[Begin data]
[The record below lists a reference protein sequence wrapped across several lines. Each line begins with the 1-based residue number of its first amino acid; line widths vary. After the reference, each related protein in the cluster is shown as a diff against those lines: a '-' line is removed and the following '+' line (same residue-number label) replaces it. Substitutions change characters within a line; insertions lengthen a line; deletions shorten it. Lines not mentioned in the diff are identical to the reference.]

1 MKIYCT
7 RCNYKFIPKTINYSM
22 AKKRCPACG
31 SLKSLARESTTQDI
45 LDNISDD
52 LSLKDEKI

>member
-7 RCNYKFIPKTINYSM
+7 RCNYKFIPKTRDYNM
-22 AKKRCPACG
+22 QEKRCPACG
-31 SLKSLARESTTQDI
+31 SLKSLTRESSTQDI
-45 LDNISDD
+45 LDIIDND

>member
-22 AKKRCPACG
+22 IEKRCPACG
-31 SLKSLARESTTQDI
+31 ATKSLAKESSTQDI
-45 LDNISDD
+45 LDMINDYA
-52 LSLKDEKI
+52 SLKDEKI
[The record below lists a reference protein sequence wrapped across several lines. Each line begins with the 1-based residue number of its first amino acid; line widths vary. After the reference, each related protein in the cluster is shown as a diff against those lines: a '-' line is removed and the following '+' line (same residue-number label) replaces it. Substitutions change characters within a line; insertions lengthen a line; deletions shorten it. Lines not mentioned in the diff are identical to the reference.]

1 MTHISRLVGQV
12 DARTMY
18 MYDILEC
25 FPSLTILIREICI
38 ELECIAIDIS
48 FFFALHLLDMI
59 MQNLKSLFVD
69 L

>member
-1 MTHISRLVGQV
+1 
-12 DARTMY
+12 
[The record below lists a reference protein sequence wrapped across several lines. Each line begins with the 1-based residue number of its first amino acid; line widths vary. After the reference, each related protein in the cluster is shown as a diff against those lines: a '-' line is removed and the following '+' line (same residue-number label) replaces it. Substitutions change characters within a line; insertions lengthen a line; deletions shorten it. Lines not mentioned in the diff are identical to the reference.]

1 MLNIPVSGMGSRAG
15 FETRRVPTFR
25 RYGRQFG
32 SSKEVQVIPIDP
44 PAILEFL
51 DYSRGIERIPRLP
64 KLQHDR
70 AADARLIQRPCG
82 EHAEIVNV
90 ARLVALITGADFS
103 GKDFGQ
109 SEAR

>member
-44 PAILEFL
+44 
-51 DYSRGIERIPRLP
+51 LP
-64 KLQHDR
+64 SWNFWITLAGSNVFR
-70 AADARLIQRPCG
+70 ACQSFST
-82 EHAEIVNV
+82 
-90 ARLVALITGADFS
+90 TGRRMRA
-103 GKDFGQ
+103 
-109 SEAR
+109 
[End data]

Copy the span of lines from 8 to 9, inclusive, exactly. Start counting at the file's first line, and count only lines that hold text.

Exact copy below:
>member
-7 RCNYKFIPKTINYSM